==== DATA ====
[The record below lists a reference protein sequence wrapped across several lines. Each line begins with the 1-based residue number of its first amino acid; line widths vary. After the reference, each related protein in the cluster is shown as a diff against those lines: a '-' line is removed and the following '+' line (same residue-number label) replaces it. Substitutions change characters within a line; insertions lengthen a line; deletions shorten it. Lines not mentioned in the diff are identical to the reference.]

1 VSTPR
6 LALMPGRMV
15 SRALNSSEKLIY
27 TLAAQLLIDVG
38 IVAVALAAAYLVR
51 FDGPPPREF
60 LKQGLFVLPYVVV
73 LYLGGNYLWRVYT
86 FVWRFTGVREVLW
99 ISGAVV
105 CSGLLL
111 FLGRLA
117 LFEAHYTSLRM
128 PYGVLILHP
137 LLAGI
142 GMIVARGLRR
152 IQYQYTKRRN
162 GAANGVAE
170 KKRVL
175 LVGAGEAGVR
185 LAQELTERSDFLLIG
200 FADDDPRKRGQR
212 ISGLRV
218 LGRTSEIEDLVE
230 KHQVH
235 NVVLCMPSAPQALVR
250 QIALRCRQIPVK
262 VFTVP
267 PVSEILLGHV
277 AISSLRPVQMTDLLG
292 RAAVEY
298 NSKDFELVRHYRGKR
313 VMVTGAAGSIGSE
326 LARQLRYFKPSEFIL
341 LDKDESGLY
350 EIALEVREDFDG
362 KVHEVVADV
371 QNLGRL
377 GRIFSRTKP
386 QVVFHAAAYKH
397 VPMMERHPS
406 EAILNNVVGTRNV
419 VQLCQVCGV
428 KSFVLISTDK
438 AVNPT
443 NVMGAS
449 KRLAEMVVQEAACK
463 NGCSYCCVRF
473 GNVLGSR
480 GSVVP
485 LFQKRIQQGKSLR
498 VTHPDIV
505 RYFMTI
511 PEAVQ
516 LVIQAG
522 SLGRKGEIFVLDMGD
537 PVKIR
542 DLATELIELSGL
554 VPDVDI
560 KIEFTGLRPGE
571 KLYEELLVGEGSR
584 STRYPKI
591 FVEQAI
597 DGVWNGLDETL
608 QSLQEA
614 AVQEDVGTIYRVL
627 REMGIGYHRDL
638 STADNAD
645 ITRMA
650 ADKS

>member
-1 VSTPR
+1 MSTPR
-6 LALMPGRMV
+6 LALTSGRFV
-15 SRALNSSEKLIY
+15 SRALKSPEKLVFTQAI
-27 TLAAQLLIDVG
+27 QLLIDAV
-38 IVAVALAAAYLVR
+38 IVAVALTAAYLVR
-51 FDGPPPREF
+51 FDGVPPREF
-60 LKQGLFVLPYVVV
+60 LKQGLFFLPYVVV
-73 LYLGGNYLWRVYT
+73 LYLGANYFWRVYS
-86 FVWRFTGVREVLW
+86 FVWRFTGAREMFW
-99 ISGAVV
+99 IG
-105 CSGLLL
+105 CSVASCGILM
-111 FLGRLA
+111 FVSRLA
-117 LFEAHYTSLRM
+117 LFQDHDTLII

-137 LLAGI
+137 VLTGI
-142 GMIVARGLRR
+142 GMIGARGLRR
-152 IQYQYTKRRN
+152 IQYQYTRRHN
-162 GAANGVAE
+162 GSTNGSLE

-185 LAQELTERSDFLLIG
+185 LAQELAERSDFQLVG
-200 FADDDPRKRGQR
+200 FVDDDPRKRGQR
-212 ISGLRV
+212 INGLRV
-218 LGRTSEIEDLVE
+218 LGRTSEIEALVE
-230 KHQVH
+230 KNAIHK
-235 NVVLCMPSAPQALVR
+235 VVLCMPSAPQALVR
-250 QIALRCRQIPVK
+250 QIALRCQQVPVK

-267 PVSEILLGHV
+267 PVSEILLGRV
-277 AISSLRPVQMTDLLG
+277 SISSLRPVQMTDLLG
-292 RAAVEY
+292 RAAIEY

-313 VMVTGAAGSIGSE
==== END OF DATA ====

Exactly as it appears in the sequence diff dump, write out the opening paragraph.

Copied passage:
[The record below lists a reference protein sequence wrapped across several lines. Each line begins with the 1-based residue number of its first amino acid; line widths vary. After the reference, each related protein in the cluster is shown as a diff against those lines: a '-' line is removed and the following '+' line (same residue-number label) replaces it. Substitutions change characters within a line; insertions lengthen a line; deletions shorten it. Lines not mentioned in the diff are identical to the reference.]